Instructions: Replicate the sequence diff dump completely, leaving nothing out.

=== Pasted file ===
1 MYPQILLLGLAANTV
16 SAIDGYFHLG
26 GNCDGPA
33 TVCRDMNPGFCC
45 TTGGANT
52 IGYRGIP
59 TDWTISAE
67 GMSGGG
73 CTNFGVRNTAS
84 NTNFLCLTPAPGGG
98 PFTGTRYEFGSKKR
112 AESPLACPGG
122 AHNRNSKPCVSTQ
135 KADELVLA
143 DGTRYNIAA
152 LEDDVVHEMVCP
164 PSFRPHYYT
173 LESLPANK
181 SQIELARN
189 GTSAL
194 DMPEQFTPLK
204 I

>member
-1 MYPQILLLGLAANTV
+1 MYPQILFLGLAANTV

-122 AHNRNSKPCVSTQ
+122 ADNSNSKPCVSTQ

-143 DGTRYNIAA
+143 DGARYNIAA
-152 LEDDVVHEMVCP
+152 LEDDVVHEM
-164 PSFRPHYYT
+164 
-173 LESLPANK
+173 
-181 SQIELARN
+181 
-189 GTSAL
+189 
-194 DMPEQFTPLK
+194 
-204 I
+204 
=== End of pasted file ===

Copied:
1 MYPQILLLGLAANTV
16 SAIDGYFHLG
26 GNCDGPA
33 TVCRDMNPGFCC
45 TTGGANT
52 IGYRGIP
59 TDWTISAE
67 GMSGGG
73 CTNFGVRNTAS
84 NTNFLCLTPAPGGG
98 PFTGTRYEFGSKKR
112 AESPLACPGG
122 AHNRNSKPCVSTQ
135 KADELVLA
143 DGTRYNIAA
152 LEDDVVHEMVCP
164 PSFRPHYYT
173 LESLPANK
181 SQIELARN
189 GTSAL
194 DMPEQFTPLK
204 I

>member
-1 MYPQILLLGLAANTV
+1 MYPQILFLGLAANTV

-122 AHNRNSKPCVSTQ
+122 ADNSNSKPCVSTQ

-143 DGTRYNIAA
+143 DGARYNIAA
-152 LEDDVVHEMVCP
+152 LEDDVVHEM
-164 PSFRPHYYT
+164 
-173 LESLPANK
+173 
-181 SQIELARN
+181 
-189 GTSAL
+189 
-194 DMPEQFTPLK
+194 
-204 I
+204 